Tuesday, February 8, 2011
Christopher Nolan's Inception is a purposefully twisty film, a film that prides itself on its elaborate structure — a structure that exists on the meta-level of the narrative as well as constantly asserting itself within the film itself. Mirroring the film's plot about sci-fi thieves who enter people's dreams to steal (or plant) crucial bits of information, Nolan weaves through one layer of dreams/narrative after another, constantly sending his characters leaping from one false reality to another, and thrusting the audience through similarly discombobulating shifts. And yet, for all these dreams and dreams within dreams, and maybe dreams within dreams within dreams, the film telegraphs its supposedly most important revelations well ahead of time, and in the end all of its intricate structures and flashy surfaces seem designed to disguise the rather conventional story being told at its center.
Early on, after the dizzying, action-packed opening sequence, it becomes clear that Inception is at heart a heist picture. The ace dream "extractor" Cobb (Leonardo DiCaprio) and his partner Arthur (Joseph Gordon-Levitt) are hired to do a seemingly impossible job for the businessman Saito (Ken Watanabe): to plant an idea in the head of Saito's corporate rival, Fischer (Cillian Murphy). To do so, of course, Cobb and Arthur will need to gather a team, which triggers the obligatory extended sequence in which the pair goes around gathering together their fellow conspirators, including the "architect" Ariadne (Ellen Page), who will build the dreams, and the forger Eames (Tom Hardy), who will pose in other identities within the dreams. Once this team is assembled, the dream extractors enter the mind of Fischer, enacting an elaborate plan that involves putting the businessman to "sleep" multiple times, moving from one dream to another within his sleeping mind, constructing multiple layers of reality where the various characters are sleeping, dreaming within a dream, all while their "real" bodies are sleeping on a 747 bound for Los Angeles.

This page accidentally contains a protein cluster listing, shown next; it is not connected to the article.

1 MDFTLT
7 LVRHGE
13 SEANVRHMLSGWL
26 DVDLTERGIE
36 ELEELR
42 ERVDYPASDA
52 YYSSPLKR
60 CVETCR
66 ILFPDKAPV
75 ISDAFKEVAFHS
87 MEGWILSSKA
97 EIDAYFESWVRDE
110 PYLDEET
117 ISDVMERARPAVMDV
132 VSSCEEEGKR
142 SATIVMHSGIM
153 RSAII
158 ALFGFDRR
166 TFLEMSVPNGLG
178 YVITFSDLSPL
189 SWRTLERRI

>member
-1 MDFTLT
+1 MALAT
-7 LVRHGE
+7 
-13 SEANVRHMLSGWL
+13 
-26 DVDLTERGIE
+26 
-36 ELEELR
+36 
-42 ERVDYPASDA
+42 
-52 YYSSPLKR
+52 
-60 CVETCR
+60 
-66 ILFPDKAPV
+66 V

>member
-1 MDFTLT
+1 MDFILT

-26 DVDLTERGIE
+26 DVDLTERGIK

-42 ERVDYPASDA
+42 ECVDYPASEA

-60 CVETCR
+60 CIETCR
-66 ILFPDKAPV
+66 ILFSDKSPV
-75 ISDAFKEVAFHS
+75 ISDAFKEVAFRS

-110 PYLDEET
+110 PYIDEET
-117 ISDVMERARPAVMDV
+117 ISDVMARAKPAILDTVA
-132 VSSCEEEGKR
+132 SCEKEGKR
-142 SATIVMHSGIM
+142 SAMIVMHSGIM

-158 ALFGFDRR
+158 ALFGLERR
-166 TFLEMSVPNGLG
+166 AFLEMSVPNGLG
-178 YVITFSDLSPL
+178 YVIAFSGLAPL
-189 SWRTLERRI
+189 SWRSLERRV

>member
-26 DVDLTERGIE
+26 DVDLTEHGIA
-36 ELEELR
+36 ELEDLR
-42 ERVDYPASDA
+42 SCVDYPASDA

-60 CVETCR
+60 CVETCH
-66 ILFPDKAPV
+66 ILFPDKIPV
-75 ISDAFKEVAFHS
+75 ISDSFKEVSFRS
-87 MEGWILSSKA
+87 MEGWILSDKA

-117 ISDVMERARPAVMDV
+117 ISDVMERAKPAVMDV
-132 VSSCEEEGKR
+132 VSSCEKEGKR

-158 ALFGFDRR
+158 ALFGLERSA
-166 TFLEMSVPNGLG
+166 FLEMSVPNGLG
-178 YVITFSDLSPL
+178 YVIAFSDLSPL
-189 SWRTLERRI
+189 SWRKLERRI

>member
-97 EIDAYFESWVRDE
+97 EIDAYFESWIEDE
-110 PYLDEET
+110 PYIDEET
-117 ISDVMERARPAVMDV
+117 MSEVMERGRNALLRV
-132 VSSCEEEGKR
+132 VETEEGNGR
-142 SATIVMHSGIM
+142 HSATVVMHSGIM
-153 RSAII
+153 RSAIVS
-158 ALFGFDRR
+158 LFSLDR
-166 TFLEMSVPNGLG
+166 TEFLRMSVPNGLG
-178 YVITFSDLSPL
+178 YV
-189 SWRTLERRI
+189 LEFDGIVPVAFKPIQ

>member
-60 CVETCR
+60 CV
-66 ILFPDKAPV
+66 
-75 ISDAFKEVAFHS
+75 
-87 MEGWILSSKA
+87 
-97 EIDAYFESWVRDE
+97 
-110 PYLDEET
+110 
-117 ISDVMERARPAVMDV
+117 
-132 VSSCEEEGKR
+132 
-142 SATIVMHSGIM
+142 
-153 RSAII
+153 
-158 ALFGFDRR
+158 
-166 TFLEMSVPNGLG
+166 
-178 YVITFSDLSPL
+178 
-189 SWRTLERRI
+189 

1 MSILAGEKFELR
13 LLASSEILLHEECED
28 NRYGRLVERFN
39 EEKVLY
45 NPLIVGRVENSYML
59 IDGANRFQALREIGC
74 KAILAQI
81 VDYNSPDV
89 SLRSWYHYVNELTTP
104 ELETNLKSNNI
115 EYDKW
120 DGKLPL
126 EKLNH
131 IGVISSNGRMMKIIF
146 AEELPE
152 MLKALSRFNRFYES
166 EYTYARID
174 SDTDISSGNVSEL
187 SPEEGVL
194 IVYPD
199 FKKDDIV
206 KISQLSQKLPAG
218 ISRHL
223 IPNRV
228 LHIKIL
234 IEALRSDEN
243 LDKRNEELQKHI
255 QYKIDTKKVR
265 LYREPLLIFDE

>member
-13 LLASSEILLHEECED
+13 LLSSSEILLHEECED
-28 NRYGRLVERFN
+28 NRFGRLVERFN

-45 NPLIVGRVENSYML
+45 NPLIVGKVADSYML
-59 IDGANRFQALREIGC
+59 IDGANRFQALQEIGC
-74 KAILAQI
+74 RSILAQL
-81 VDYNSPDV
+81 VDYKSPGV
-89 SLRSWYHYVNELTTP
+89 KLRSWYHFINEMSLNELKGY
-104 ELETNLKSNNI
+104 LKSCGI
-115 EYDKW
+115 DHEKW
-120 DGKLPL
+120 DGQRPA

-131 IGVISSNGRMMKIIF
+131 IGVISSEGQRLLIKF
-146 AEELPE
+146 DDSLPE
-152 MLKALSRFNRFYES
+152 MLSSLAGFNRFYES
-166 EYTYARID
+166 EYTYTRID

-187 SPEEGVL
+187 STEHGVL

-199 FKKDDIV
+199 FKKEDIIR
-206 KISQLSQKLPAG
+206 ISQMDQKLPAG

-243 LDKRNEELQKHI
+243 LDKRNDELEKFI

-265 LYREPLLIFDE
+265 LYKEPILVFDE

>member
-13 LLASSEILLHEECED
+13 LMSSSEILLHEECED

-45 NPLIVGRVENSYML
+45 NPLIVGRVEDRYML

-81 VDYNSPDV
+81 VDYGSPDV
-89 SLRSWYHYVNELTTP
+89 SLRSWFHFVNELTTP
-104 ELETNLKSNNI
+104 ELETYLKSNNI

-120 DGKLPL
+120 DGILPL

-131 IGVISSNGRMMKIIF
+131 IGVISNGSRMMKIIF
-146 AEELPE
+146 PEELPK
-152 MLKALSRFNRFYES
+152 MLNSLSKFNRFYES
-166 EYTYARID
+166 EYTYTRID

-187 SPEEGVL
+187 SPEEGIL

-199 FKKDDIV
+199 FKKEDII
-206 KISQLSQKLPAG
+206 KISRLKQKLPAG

The bulk of the film is taken up by this complex web of dreams within dreams, and Nolan stages it all as an unrelenting action race against time. You see, Fischer had had training to protect against extraction, which means that his subconscious is "militarized," and that means that people are constantly shooting at the heroes. And if they die in the dream, they'll go into limbo, even though under normal circumstances they'd just wake up when "killed" in a dream. And... well, there's a lot more, but that's a big part of the problem. The film is awash in complex concepts and reversals, in intricate rules and exceptions to those rules. Mostly, though, it all just plays out as a big, thudding, deafening action extravaganza, like the wildest physics-defying action sequences from The Matrix stretched out to feature-length (kind of like The Matrix's sequels, come to think of it). When the extractors arrive in a dream layer that is, for some inexplicable reason, set in a snowy wilderness with a heavily defended fortress at the center, it seems less like a movie than a video game, maybe a level of a Call of Duty shoot-em-up. That's what the various dream layers start to feel like after a while, like levels in a game — and when you get right down to it, while it's lots of fun to play a video game, no one really likes watching someone else play a video game. Nolan is playing a very big, very expensive, very complicated video game here, and it's exhausting to watch him play it through to the last level.